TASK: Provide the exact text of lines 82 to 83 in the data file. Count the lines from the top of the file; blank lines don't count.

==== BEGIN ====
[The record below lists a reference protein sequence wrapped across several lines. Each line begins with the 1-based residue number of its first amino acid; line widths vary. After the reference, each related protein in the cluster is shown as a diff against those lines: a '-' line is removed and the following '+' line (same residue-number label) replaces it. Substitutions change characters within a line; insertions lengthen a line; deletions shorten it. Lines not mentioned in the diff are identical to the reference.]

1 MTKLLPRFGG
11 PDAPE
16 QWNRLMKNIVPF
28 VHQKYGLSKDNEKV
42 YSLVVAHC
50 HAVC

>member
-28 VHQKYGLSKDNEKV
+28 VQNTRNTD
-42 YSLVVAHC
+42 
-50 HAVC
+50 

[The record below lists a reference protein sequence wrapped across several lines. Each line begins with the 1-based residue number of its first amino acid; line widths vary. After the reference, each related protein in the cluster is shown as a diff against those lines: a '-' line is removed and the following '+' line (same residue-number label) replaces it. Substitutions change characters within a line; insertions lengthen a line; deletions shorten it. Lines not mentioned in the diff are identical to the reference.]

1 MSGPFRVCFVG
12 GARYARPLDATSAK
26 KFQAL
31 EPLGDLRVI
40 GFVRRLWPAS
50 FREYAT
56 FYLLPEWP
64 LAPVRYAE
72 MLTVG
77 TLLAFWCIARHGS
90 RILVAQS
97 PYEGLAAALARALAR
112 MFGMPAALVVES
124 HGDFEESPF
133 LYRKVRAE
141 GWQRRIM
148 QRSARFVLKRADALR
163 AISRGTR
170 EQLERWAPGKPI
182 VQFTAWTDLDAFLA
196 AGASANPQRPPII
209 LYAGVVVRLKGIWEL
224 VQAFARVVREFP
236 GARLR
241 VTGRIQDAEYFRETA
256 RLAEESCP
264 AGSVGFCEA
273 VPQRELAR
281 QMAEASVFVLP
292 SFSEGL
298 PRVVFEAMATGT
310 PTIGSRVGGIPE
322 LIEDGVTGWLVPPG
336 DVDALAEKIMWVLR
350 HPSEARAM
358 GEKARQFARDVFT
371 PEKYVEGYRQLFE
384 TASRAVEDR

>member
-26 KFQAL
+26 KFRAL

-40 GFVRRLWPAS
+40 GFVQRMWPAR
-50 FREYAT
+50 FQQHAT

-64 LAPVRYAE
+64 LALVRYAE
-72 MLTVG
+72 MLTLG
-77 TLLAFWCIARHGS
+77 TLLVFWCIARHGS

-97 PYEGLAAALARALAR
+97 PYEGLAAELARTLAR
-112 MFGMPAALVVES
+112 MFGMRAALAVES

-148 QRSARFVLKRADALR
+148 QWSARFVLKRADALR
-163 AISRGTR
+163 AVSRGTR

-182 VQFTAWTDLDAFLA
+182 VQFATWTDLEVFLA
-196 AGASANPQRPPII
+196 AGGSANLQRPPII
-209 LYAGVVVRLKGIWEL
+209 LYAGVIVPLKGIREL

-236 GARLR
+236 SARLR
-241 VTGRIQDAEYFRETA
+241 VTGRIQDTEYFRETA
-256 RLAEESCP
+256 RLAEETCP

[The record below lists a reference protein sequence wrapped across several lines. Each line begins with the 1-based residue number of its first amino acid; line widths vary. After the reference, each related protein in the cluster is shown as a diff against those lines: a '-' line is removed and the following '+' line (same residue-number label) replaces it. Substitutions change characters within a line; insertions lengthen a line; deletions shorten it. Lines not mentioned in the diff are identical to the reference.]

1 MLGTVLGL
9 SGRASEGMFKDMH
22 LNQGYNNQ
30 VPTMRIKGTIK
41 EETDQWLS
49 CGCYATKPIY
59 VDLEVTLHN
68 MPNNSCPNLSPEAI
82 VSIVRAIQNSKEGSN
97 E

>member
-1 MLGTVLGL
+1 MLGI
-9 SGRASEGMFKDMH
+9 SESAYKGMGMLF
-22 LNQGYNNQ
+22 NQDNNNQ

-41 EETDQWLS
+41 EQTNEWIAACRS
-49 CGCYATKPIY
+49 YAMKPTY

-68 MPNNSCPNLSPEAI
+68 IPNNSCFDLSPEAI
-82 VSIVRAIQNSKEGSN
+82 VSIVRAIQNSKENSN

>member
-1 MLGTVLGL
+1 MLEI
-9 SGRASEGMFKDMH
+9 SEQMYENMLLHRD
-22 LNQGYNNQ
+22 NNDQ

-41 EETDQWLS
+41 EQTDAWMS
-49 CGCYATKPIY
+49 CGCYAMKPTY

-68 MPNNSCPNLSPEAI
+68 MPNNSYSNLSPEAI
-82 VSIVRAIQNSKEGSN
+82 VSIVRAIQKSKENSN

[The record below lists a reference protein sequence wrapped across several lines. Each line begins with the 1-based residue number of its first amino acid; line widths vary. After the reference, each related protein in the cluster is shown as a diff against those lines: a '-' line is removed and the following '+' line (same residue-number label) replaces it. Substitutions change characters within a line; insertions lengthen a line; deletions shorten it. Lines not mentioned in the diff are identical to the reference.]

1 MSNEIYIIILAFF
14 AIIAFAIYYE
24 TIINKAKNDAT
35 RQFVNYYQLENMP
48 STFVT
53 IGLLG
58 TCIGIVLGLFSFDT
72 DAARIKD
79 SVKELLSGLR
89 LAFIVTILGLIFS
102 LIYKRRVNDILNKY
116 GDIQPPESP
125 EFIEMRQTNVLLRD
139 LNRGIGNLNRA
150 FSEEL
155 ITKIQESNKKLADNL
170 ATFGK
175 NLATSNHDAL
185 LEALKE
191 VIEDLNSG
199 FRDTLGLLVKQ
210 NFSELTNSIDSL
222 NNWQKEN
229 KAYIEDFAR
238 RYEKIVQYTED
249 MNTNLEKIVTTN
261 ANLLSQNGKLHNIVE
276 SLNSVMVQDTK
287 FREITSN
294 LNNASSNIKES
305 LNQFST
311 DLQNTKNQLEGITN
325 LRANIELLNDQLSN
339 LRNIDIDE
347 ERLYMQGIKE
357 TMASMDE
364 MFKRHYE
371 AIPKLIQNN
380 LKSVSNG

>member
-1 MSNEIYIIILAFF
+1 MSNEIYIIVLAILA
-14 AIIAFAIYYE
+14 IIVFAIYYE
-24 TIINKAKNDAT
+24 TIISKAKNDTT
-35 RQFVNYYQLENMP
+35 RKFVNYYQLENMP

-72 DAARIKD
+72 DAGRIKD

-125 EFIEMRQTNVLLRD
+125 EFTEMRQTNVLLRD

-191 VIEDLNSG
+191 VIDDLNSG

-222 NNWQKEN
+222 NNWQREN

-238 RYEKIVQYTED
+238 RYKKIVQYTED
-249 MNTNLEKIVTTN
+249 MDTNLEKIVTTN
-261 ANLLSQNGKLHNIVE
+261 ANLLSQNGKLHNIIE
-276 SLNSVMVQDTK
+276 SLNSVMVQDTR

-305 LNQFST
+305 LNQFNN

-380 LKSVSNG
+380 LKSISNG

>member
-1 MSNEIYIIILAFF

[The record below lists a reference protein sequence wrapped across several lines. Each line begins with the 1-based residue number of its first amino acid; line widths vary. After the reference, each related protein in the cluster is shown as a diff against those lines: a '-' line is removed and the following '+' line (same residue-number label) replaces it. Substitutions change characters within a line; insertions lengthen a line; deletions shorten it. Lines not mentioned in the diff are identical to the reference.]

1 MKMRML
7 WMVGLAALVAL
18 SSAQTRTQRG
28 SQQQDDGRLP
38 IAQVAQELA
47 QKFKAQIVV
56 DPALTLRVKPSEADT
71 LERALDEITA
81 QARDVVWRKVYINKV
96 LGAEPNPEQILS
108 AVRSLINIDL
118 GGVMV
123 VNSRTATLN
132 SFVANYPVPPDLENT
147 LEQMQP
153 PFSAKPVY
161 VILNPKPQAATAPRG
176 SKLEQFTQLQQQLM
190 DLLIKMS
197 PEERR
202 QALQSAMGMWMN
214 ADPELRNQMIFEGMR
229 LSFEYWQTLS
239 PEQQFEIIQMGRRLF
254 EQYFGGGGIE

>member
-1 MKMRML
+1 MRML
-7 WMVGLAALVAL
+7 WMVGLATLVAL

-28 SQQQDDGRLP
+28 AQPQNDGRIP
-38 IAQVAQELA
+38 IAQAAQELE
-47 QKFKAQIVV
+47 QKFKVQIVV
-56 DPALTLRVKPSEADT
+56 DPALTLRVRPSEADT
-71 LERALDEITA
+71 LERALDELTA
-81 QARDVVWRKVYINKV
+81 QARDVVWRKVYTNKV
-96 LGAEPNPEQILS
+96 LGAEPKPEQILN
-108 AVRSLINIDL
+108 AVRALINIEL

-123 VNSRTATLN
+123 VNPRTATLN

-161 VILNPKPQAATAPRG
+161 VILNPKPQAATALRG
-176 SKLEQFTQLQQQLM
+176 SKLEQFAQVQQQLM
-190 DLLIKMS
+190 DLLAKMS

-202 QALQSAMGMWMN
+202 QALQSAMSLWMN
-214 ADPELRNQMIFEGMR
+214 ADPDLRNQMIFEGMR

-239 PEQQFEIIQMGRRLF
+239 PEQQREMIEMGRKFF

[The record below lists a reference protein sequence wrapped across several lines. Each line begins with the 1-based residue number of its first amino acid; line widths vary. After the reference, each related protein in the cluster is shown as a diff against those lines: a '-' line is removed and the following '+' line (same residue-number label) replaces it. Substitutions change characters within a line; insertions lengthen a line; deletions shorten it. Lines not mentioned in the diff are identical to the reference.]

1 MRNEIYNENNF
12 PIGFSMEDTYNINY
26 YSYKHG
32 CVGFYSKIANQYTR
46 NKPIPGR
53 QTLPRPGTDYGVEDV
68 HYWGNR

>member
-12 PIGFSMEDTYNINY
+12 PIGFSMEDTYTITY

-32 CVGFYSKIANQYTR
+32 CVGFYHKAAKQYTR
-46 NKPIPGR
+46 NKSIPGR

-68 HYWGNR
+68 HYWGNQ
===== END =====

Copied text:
+236 SARLR
-241 VTGRIQDAEYFRETA